Excerpt from Ever By My Side by Dr. Nick Trout, plus links to reviews, author biography & more

Summary |  Excerpt |  Reading Guide |  Reviews |  Beyond the Book |  Readalikes |  Genres & Themes |  Author Bio

Ever By My Side

A Memoir in Eight Acts Pets

by Dr. Nick Trout

Ever By My Side
  • Critics' Opinion:

    Readers' Opinion:

  • First Published:
    Feb 2011, 320 pages
    Paperback:
    Feb 2012, 320 pages

  • Rate this book


Book Reviewed by:
BookBrowse First Impression Reviewers

Buy This Book

About this Book

Print Excerpt


To fully appreciate the bond that formed between me and Cleo, you have to understand our shared interest in swallowing inanimate objects and to help you do so I must mention a chilling yet formative recollection from my childhood.

Late one night, barefoot and immersed in oversized cotton pajamas, this four-year-old boy stood alone in the kitchen having snuck out of bed in search of a snack and a glass of milk. I have always been partial to yogurt, methodically working my way to the bottom of the carton, scraping every last pink glob of strawberry-colored additives off the plastic and onto my spoon. Even now I can recall the feel of that particular spoon, cool and smooth and small, like a silver christening spoon, satisfyingly tinkly on my deciduous teeth and almost weightless in my mouth. With the yogurt gone and my mind in a dull and dreamy state, I began playing with the spoon in the back of my mouth, appreciating the metallic sensation way back on my tongue and how it was possible to push it a little farther and induce gagging, a sharp and forceful contraction deep in my belly - until somewhere just beyond this point, the reflex of actual swallowing took over, involuntary and, to my horror, completely irreversible. I felt the tiny handle leaving my fingertips and slipping from my grasp, and suddenly, like the yogurt, the spoon was gone, disappearing deep inside my body.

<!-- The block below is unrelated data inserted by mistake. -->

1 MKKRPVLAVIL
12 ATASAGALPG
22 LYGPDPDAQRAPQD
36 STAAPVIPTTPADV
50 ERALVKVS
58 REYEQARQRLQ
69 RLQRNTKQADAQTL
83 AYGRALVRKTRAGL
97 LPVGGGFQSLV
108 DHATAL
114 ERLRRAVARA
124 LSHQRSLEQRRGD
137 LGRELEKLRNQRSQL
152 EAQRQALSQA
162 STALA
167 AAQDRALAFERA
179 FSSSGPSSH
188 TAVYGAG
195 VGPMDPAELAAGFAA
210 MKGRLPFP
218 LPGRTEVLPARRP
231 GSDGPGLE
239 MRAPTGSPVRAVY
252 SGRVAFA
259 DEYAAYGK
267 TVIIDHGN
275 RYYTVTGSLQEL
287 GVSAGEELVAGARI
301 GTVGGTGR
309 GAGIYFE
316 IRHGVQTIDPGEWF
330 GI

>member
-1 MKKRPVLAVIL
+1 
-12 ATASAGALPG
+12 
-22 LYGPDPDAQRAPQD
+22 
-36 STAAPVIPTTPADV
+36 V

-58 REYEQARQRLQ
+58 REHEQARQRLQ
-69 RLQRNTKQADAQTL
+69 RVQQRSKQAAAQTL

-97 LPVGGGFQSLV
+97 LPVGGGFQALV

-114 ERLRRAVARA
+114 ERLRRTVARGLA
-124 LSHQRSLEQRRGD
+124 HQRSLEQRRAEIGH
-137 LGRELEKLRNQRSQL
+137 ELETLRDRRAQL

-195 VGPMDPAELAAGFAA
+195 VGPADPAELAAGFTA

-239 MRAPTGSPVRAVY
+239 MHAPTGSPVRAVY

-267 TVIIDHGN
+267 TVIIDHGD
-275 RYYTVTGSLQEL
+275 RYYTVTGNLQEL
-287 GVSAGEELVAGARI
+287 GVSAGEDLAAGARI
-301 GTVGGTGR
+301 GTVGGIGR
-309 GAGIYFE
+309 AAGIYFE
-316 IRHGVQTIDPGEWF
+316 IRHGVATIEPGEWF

When I felt it go there was no pain or discomfort, only the rush of fear that I had done something very wrong and, perhaps more important, impossible to justify. I mean you don't just swallow a spoon by accident. What was I going to tell my mum and dad? I fell on a spoon while my mouth was open! I was so hungry I ate my yogurt, spoon and all!

I waited for a few minutes and nothing happened. I had a drink of milk and nothing happened. I didn't feel any different. If I jumped up and down nothing rattled inside my body, nothing tickled or poked through my skin. In the end, instead of confessing my sin to my parents, I decided to wait and see what, if anything, happened and besides, I was tired, so I went back to bed.

At this early stage of my life, I'm not entirely sure I could make any connection between what went into my mouth and what came out the other end. All I knew was that by the next morning I still felt fine. No one seemed to have noticed there was anything missing from the cutlery drawer and so I decided to keep my acquisition of a foreign body a secret, comfortable with the notion that the little spoon was lost inside me, hidden somewhere dark and warm and safe, not causing me any harm, inert and happy to simply hang out. It was not until I was thirteen years old, and clearly not much wiser, that I feared my secret would be revealed.
In trying to define my early teenage stature, some might use the word lean out of kindness. Truth be told, I was a scrawny whippet of a boy. I was, however, blessed with a semblance of speed, a characteristic that did not go unnoticed by our school sports teacher, Mr. French.